If it’s Super Bowl weekend, it must be time for the Super Bowl of golf, the Waste Management Phoenix Open.
If you haven’t been to this thing yet, it’s time to get it off your bucket list and get yourself here. You know you want to go. Just looking at the photo of the coliseum that they erect around the par-3 16th hole every year tells you everything you need to know about the size of the crowds, over 500,000 a year and climbing.
Think of it like a state fair, only with golf as the central attraction instead of livestock. It’s billed as “Greatest Show on Grass,” and you’d have to argue that it is.
First of all, it’s played on the TPC of Scottsdale in, uh, Scottsdale, Arizona. If you are somewhere else in the country, it’s worth burning some of your frequent flier miles to get here. And if you’re going, “Oh, snap! I don’t have any frequent flier miles!” then dig into your pockets for the credit card or cash and treat yourself. The weather will be perfect; the forecast is for low to mid-70s every day, bring a sweater for the evenings. When the sun goes down, so does the temperature. It’s one of the joys of living in the desert.
The TPC is the perfect venue for crowds this large because it’s on relatively flat ground with the holes widely separated from each other; perfect for following your favorite player, milling around the food kiosks or taking a nap in the sun on a knoll.
It’s the knolls that give the course its character and also provide uniformly good views on almost every hole. The coliseum provides great views down on the players as they come through the par 3, but virtually every other hole allows you to look down on the players from a knoll or at least higher ground.
The other reason to come is because of the players who play in it. Just as Arnold Palmer’s Bay Hill Tournament attracts all of the Tour players who live in Orlando, the Phoenix Open attracts all of the players who live in Scottsdale and the greater Phoenix area. Some of these guys will literally have a fifteen minute commute. That’s how concise the golf areas of Scottsdale are. There’s nothing like driving in your own car, sleeping in your own bed and not having to worry about your luggage or clubs getting lost.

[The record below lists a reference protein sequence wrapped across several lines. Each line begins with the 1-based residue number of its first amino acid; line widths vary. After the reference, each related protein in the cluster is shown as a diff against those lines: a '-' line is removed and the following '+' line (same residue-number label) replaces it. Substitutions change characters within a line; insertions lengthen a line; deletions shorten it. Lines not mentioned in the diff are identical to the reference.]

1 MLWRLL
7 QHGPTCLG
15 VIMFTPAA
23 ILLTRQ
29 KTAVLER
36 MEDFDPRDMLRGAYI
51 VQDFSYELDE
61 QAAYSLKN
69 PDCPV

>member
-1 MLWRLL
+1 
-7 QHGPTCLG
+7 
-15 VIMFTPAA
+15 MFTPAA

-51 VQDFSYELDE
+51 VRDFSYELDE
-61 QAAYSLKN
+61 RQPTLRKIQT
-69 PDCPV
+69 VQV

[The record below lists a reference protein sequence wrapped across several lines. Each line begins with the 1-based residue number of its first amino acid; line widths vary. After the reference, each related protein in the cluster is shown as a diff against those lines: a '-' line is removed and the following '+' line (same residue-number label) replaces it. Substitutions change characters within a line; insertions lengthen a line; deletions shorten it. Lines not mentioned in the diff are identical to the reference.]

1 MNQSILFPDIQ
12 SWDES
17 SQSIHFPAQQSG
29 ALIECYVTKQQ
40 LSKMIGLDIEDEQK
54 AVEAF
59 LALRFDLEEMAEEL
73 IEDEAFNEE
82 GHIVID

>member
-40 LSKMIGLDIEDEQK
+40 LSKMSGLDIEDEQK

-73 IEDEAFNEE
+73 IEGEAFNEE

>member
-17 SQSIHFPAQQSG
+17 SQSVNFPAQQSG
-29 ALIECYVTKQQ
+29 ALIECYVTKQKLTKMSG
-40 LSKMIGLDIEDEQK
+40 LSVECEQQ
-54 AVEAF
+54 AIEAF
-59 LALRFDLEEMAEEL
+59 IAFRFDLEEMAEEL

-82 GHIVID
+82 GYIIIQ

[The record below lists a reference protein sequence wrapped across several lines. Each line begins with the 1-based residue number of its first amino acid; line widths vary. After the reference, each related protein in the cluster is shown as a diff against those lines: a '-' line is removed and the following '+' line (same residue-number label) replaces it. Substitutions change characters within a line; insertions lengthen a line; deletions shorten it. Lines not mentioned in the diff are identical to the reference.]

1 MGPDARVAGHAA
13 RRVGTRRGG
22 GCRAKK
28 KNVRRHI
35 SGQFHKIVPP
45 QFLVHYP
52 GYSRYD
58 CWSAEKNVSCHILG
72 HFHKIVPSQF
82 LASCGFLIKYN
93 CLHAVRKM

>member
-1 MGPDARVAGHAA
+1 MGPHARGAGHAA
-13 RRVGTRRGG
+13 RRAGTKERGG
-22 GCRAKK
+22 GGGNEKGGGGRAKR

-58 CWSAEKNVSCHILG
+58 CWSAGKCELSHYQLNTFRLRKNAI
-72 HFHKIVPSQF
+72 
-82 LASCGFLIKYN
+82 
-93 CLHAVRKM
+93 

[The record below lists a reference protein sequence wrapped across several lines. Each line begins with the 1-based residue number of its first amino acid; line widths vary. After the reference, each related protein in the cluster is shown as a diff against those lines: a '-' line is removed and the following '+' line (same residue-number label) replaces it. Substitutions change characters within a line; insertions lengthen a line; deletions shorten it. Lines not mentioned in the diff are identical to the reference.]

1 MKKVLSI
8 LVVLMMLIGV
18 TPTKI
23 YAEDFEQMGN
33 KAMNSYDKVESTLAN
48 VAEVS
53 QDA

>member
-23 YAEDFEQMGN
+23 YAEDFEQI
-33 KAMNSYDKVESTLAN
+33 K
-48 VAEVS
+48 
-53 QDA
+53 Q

The other reason that the players come is that they like the TPC Scottsdale course. It was designed by the renowned architectural team of Tom Weiskopf and Jay Morrish (who have since gone their separate ways). They managed to lay the course on the desert floor in a way that seems to seduce you from one shot to another and design aesthetically pleasing greens that are faired in a way that makes you just want to jump on the green with your putter and try your luck (which you can do when it’s all over; it’s a public course).
After you follow your favorite player in the morning wave back to the clubhouse, you can take a break in one of the many sit-down food courts where you can get all manner of comfort food with appropriate beverages (Mex and margaritas! Yum!). After your break, you can engage in that favorite pastime of figuring out where your favorite player in the afternoon wave might be and how to move across the course to pick him up. Or you can just plop down in one of the numerous grandstands or on one of the moguls and just watch the world go by.
And, if you’re not a local, you might not have heard of the Coors Lite Birds Nest. It’s the off-course party tent you can walk to that brings in name bands and many party goers. It is a ticketed event, so Google, Birds Nest Phoenix Open 2012, to participate in the tournament’s night life.
What does any of this have to do with mastery, you ask? Well, the players have to find a way to integrate their serious approach to staying in the present with some of the patrons’ serious approach to the circus, to the party. It is almost entirely a typically polite, very knowledgeable venue for the players except for one hole, the 16th.
The players think about it the whole way around the course because once you’re inside the coliseum, there’s no place to hide. It will be dead quiet when they hit their shots at which time the place will explode with thousands of fans cheering the ball in the air. If it hits the green, the cheers will grow deafening and if it misses, so will the boos. It’s all in good fun, mostly the fun of the ASU students that started the whole thing. But it’s also a good test for the players to see just how steely their minds can be. You should at least plan to sit in there for a half an hour or so; get there earlier before the lines begin to form.
Luckily there will be no lines to get into the tournament. If you can get here, they’ll eagerly take you in. The more the merrier.